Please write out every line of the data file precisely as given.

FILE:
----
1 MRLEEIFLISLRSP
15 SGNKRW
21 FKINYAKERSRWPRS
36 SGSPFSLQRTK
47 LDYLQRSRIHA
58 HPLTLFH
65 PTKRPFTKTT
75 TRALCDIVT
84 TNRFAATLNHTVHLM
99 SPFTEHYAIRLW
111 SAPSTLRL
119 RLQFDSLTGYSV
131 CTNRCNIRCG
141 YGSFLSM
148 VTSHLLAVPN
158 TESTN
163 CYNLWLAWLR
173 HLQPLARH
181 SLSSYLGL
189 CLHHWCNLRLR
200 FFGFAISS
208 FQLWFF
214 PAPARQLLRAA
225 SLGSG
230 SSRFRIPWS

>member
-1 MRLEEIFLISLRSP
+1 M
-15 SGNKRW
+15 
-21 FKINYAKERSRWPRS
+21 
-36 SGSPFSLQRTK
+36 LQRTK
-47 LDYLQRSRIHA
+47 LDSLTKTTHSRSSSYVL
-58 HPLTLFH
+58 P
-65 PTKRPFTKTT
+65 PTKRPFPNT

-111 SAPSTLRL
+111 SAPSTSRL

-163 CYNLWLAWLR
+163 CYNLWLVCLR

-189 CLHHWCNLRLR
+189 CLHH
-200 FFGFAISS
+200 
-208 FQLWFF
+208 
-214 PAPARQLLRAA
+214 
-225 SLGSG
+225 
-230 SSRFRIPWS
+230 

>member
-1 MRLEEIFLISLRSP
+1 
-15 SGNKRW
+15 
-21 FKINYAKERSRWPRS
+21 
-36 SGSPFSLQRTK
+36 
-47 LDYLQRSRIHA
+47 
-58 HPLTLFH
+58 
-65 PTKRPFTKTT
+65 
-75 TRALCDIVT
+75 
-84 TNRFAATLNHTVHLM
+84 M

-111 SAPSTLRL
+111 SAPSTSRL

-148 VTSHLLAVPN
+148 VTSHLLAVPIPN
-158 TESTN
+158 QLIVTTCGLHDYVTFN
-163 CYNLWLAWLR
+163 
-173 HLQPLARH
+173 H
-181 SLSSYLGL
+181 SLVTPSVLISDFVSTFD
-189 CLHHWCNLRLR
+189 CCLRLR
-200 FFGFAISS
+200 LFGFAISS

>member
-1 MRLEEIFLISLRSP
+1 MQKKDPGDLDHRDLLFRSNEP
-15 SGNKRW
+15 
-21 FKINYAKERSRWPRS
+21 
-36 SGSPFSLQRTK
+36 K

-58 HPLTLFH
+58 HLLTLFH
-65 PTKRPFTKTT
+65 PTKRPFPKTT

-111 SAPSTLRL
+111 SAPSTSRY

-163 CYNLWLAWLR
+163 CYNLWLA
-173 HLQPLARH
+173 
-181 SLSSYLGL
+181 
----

1 MRLEEIFLISLRSP
15 SGNKRW
21 FKINYAKERSRWPRS
36 SGSPFSLQRTK
47 LDYLQRSRIHA
58 HPLTLFH
65 PTKRPFTKTT
75 TRALCDIVT
84 TNRFAATLNHTVHLM
99 SPFTEHYAIRLW
111 SAPSTLRL
119 RLQFDSLTGYSV
131 CTNRCNIRCG
141 YGSFLSM
148 VTSHLLAVPN
158 TESTN
163 CYNLWLAWLR
173 HLQPLARH
181 SLSSYLGL
189 CLHHWCNLRLR
200 FFGFAISS
208 FQLWFF
214 PAPARQLLRAA
225 SLGSG
230 SSRFRIPWS

>member
-1 MRLEEIFLISLRSP
+1 M
-15 SGNKRW
+15 
-21 FKINYAKERSRWPRS
+21 
-36 SGSPFSLQRTK
+36 LQRTK
-47 LDYLQRSRIHA
+47 LDSLTKTTHSRSSSYVL
-58 HPLTLFH
+58 P
-65 PTKRPFTKTT
+65 PTKRPFPNT

-111 SAPSTLRL
+111 SAPSTSRL

-163 CYNLWLAWLR
+163 CYNLWLVCLR

-189 CLHHWCNLRLR
+189 CLHH
-200 FFGFAISS
+200 
-208 FQLWFF
+208 
-214 PAPARQLLRAA
+214 
-225 SLGSG
+225 
-230 SSRFRIPWS
+230 

>member
-1 MRLEEIFLISLRSP
+1 
-15 SGNKRW
+15 
-21 FKINYAKERSRWPRS
+21 
-36 SGSPFSLQRTK
+36 
-47 LDYLQRSRIHA
+47 
-58 HPLTLFH
+58 
-65 PTKRPFTKTT
+65 
-75 TRALCDIVT
+75 
-84 TNRFAATLNHTVHLM
+84 M

-111 SAPSTLRL
+111 SAPSTSRL

-148 VTSHLLAVPN
+148 VTSHLLAVPIPN
-158 TESTN
+158 QLIVTTCGLHDYVTFN
-163 CYNLWLAWLR
+163 
-173 HLQPLARH
+173 H
-181 SLSSYLGL
+181 SLVTPSVLISDFVSTFD
-189 CLHHWCNLRLR
+189 CCLRLR
-200 FFGFAISS
+200 LFGFAISS

>member
-1 MRLEEIFLISLRSP
+1 MQKKDPGDLDHRDLLFRSNEP
-15 SGNKRW
+15 
-21 FKINYAKERSRWPRS
+21 
-36 SGSPFSLQRTK
+36 K

-58 HPLTLFH
+58 HLLTLFH
-65 PTKRPFTKTT
+65 PTKRPFPKTT

-111 SAPSTLRL
+111 SAPSTSRY

-163 CYNLWLAWLR
+163 CYNLWLA
-173 HLQPLARH
+173 
-181 SLSSYLGL
+181 